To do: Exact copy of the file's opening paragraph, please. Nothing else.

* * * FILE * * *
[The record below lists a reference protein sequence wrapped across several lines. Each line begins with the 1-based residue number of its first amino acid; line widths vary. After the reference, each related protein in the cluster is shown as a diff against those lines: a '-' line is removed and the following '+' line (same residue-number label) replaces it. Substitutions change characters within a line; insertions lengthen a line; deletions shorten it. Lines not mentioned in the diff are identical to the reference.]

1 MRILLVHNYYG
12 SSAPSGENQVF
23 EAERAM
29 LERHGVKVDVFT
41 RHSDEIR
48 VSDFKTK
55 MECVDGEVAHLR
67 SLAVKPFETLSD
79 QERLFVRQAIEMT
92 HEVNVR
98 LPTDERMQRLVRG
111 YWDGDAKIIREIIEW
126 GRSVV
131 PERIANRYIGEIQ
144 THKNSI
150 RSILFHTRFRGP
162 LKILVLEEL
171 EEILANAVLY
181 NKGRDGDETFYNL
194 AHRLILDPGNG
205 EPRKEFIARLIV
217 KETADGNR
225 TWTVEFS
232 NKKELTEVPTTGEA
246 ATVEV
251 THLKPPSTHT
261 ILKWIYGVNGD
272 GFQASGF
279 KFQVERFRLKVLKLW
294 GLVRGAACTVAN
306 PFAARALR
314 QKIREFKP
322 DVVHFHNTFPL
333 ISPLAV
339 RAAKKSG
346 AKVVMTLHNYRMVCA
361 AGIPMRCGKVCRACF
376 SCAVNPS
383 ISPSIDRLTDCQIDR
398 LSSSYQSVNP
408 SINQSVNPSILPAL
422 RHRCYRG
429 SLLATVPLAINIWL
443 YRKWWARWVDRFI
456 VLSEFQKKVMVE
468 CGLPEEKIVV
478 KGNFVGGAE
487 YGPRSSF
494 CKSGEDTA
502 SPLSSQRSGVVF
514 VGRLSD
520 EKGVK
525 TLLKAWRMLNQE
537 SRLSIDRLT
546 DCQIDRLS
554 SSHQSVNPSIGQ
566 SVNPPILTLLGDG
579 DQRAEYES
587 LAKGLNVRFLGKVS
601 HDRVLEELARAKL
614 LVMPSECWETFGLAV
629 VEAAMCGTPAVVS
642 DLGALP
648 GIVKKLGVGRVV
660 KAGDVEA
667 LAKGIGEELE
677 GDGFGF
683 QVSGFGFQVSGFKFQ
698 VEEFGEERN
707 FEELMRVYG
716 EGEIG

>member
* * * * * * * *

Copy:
[The record below lists a reference protein sequence wrapped across several lines. Each line begins with the 1-based residue number of its first amino acid; line widths vary. After the reference, each related protein in the cluster is shown as a diff against those lines: a '-' line is removed and the following '+' line (same residue-number label) replaces it. Substitutions change characters within a line; insertions lengthen a line; deletions shorten it. Lines not mentioned in the diff are identical to the reference.]